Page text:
7 Animal Facts You Didn’t Learn In School

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You don’t have to be an animal expert to appreciate the natural world. In fact, simple short cuts like the fun facts listed below, can be very conducive to gaining a better understanding of the Animal Kingdom. Enjoy!

Monkeys have tails and apes don't.

1. Monkeys have tails and apes don’t.
Since we have more in common with our great ape cousins than we do with monkeys, a good way to remember this fact is to simply look at your rear end.

There’s no such thing as a poisonous snake.

2. There’s no such thing as a poisonous snake.
Contrary to pop culture and older versions of Encyclopedia Britannica, snakes are venomous, not poisonous. If they were poisonous, touching or licking a serpent would be the more appropriate fear than death by snakebite. And that’s even debatable, since statistics show that out of 7,000 to 8,000 snakebites per year in the U.S., only 5 or 6 are fatal. Call it semantics, but the truth is only 10 percent of the 3,000 species of snake are venomous, meaning they inject toxins into their prey (biting or stinging). The difference is skin deep.

Male birds are more colorful than females.

3. Male birds are more colorful than females.
Generally speaking, males tend to be the beauty pageant winners of the winged world. Let’s turn to our friend Charles Darwin for an explanation. Next to his theory of natural selection, Darwin concluded that when it comes to reproduction, sexual selection gives some organisms an advantage over others. For birds, it’s all about the presentation, which explains why many males are covered in striking and ornate plumage, while females are not. Female birds, on the other hand, get to pick the most attractive male to mate with, so males have incentive to primp their plumage!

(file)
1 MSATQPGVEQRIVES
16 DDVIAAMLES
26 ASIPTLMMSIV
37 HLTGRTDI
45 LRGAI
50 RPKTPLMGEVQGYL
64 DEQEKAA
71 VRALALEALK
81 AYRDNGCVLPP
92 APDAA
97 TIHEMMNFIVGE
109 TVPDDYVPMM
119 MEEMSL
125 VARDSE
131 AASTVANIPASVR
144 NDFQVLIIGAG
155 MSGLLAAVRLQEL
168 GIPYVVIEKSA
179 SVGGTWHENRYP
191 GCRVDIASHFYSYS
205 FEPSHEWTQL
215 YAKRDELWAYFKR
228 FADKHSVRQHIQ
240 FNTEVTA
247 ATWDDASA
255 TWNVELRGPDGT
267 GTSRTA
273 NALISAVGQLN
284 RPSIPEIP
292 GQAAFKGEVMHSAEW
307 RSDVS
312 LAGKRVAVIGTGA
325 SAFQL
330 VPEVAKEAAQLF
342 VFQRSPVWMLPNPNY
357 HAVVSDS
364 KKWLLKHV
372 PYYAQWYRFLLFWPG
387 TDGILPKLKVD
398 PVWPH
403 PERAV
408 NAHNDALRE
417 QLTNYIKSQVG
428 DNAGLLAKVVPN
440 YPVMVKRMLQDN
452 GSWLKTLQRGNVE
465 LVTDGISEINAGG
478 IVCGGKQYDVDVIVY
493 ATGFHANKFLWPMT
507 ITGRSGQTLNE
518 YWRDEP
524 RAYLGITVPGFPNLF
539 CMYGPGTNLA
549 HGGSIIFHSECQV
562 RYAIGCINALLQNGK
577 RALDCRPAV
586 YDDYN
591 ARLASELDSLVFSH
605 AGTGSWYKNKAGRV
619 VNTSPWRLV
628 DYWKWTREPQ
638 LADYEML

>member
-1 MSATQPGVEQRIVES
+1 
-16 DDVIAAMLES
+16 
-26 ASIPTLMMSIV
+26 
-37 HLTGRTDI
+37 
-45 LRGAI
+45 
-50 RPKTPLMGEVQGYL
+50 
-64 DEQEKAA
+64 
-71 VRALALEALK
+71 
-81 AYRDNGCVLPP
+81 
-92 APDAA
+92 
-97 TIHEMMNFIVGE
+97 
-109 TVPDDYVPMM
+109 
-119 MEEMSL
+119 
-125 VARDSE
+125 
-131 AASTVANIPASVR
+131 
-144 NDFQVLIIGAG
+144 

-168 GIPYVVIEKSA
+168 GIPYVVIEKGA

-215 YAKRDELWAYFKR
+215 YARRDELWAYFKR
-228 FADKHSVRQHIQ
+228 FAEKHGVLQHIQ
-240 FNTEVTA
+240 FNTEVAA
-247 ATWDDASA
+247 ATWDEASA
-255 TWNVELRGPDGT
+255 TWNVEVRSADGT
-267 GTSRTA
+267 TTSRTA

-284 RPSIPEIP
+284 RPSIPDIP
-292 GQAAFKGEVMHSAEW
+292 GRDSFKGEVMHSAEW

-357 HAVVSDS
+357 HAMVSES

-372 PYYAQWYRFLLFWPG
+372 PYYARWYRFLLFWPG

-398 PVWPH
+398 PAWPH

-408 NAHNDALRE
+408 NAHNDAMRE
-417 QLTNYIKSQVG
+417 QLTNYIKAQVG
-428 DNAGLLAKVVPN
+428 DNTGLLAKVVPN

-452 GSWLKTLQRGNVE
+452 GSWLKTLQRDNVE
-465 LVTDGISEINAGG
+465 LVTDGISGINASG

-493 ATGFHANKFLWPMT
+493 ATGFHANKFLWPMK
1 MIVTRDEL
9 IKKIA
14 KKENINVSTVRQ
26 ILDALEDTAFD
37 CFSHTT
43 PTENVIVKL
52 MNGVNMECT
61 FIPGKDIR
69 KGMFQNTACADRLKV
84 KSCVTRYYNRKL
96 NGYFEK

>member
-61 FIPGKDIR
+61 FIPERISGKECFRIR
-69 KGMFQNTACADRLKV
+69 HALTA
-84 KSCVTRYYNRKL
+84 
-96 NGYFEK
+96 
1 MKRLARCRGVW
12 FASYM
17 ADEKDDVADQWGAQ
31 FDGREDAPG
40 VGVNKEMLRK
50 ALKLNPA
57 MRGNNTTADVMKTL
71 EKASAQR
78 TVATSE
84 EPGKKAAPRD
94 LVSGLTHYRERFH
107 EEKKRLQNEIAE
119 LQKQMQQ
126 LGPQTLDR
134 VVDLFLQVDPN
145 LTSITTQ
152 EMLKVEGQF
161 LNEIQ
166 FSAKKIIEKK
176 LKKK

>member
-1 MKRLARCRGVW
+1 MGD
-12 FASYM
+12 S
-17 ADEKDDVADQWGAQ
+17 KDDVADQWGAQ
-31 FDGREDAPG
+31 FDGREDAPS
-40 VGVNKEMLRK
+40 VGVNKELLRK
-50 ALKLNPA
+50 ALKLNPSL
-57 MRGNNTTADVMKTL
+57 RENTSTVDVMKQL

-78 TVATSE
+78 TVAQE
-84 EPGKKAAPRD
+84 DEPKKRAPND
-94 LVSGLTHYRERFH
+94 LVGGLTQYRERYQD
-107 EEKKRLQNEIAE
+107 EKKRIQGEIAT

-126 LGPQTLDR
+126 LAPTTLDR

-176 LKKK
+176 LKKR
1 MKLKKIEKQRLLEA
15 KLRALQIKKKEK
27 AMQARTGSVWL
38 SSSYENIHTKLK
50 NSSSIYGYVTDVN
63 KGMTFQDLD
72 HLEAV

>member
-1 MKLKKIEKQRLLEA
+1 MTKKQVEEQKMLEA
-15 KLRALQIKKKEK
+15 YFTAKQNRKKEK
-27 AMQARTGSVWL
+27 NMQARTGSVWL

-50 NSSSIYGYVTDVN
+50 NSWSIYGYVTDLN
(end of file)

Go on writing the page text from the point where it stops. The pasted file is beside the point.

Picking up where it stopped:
Bright colors convey toxins.

4. Bright colors convey toxins.
Unlike the striking plumage found in some male birds, the sparkling colors on certain amphibians, reptiles, and even insects are not an invitation but a warning, a built-in “Do Not Touch” sign. Poison frogs, for example, don’t inject their toxins into prey (like venomous snakes do), but if a predator tries to snack on one of these jewels of the rain forest, they will be in for a sore surprise. The same is true for vibrant monarch butterflies, which eat poisonous toxins for every meal in the form of milkweed. Now, we can’t forget to mention the poisonous mimickers that appear bright and dangerous but aren’t. Instead of remembering a long list of posers, a good rule of thumb is: Bright colors? Beware!

Dromedary camel Bactrian camel

5. If you can count the humps on a camel, you can spell out the species.
What’s a camel to do with their humps? First things first, camels don’t store water in their humps. If that were the case, Bactrian camels would have the advantage of an additional hump to hydrate themselves or their human travelers. Now jot this one down: B is for Bactrian, and D is for dromedary. If the letter “D” were laying on it’s flat side, it would resemble the single hump found on dromedary camels. Following that logic, I’m sure you can figure out “B.”

Brown bear

6. Brown bears can be black and vice versa.
Don’t be fooled by the color of the coat! Despite their names, black and brown bears come in many different shades, often depending on the range and region of the subspecies. The best way to tell them apart would be to have one chase after you in the wild. If it follows you up a tree, you’ve got a black bear on your tail. If it just knocks the tree over, it’s a brown bear. (We seriously don’t recommend trying this.)

Elephant ears signify species. Listen up!

7. Elephant ears signify species. Listen up!
Two elephant species have been recognized in the Animal Kingdom: Asian and African. Besides originating from different parts of the world, one way to distinguish between the two is to take a closer look at the size of their ears. African elephants have larger ears that are shaped like their native continent. Meanwhile, Asian elephants’ ears are smaller because they don’t have to battle the heat like their African counterparts (elephants can flap their ears to cool off). Can you spot the Asian and African elephants in this picture?

Do you know any quick animal facts to add to this list? Share yours in the comments.

Jenn Beening is the social media specialist for San Diego Zoo Global. Read her previous post, 9 Animals You Never Knew Existed.

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